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‘Federalism is the only way the UK can survive’: Lib Dems propose radical shakeup

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Britain should adopt a Brussels-style “council of ministers” to oversee how the Westminster, Holyrood, Cardiff and Belfast governments interact, the Liberal Democrats have said.

The council would be composed of MPs, MSPs and Welsh and Northern Irish assembly members and would act as a forum to discuss how powers returning from the EU should be used.

The proposal, tabled as an amendment to the Internal Market Bill, would give the devolved administrations a much greater say in post-Brexit project investments, food standards and trade deals.

The Good, the Bad and the Ugly: What’s in the Internal Market Bill?

The Lib Dem plan comes amid continuing hostilities between the UK and devolved governments over plans to allow Westminster to invest in devolved areas and against a backdrop of defunct intergovernmental working.

Scottish constitution secretary Mike Russell said earlier this year that the current forum for debate and decision making between the UK and devolved governments – the joint ministerial committee (JMC) – was “bust”.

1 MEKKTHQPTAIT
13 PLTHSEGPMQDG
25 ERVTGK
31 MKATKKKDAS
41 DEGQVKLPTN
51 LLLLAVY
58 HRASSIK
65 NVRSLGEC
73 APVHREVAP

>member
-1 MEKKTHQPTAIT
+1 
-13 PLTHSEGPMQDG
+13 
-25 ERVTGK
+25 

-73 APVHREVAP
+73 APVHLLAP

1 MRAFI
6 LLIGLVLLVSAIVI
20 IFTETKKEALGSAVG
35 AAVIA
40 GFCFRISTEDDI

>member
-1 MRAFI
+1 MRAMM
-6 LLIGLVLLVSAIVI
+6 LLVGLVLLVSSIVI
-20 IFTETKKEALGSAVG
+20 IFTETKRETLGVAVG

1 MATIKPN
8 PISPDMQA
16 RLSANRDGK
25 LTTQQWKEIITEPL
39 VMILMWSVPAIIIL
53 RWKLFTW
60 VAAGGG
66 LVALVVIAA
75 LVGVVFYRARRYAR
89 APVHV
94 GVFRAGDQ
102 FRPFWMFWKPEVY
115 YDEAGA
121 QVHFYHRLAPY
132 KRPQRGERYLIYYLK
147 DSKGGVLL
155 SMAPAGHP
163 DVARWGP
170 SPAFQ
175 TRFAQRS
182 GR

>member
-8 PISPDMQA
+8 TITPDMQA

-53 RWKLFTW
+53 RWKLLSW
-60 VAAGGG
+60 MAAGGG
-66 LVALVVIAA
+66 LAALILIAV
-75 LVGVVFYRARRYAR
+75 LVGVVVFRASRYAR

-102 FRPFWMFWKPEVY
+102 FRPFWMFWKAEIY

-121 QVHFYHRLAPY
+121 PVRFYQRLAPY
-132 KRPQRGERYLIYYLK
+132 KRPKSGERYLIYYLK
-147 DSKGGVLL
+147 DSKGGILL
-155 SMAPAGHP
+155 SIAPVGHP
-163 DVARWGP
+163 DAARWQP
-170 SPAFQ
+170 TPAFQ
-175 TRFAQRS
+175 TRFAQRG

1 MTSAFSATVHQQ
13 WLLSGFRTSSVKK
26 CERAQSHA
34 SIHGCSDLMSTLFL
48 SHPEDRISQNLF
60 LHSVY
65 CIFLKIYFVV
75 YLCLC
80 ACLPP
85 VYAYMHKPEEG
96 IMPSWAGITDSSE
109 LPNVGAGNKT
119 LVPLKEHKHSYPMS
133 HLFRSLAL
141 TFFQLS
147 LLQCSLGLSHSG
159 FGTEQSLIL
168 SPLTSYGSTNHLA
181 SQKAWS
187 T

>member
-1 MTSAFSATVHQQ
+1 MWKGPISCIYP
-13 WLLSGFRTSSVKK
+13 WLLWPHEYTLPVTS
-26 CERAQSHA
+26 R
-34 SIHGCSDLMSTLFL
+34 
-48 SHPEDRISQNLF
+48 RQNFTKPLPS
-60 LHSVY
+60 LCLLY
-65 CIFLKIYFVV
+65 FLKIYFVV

North East Fife MP Wendy Chamberlain, who has tabled the Lib Dem amendment, said a shakeup is needed if the UK is to survive.

Wendy Chamberlain.

She said: “The devolution settlement is now 20 years old and clearly some aspects are not working; here is a way of getting back to collective buy in and working collaboratively for the benefit of the whole of the UK.

“We’re obviously supportive of a more federal approach and I believe a more federal approach is the only way forward to ensure the UK survives.”

The Lib Dem chief whip said unionism is struggling because “the current constitutional morass is helping the SNP narrative of  Scotland being ignored”.

She added: “This is a way of demonstrating how the nations of the UK would work in a much more transparent and accountable way together.”

The amendment would require the business secretary to “publish a framework for a UK Council of Ministers” three months after the passage of the Internal Market Bill.

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